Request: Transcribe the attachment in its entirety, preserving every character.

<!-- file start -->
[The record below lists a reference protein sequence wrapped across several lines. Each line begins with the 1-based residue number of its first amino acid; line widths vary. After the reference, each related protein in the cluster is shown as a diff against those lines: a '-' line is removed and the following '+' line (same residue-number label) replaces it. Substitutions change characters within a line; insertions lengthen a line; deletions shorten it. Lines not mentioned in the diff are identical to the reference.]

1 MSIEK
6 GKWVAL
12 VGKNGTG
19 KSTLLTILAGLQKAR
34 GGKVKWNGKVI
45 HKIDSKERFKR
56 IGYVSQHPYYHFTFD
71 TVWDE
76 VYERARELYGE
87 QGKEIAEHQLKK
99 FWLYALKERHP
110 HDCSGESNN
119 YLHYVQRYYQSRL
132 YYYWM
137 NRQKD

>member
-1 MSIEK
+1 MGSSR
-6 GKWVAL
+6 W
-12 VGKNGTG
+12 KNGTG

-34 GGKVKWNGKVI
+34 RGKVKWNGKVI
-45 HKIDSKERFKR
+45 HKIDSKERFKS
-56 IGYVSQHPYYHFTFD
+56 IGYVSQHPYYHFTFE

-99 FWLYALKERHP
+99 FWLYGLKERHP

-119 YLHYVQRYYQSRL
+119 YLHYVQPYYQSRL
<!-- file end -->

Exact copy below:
[The record below lists a reference protein sequence wrapped across several lines. Each line begins with the 1-based residue number of its first amino acid; line widths vary. After the reference, each related protein in the cluster is shown as a diff against those lines: a '-' line is removed and the following '+' line (same residue-number label) replaces it. Substitutions change characters within a line; insertions lengthen a line; deletions shorten it. Lines not mentioned in the diff are identical to the reference.]

1 MSIEK
6 GKWVAL
12 VGKNGTG
19 KSTLLTILAGLQKAR
34 GGKVKWNGKVI
45 HKIDSKERFKR
56 IGYVSQHPYYHFTFD
71 TVWDE
76 VYERARELYGE
87 QGKEIAEHQLKK
99 FWLYALKERHP
110 HDCSGESNN
119 YLHYVQRYYQSRL
132 YYYWM
137 NRQKD

>member
-1 MSIEK
+1 MGSSR
-6 GKWVAL
+6 W
-12 VGKNGTG
+12 KNGTG

-34 GGKVKWNGKVI
+34 RGKVKWNGKVI
-45 HKIDSKERFKR
+45 HKIDSKERFKS
-56 IGYVSQHPYYHFTFD
+56 IGYVSQHPYYHFTFE

-99 FWLYALKERHP
+99 FWLYGLKERHP

-119 YLHYVQRYYQSRL
+119 YLHYVQPYYQSRL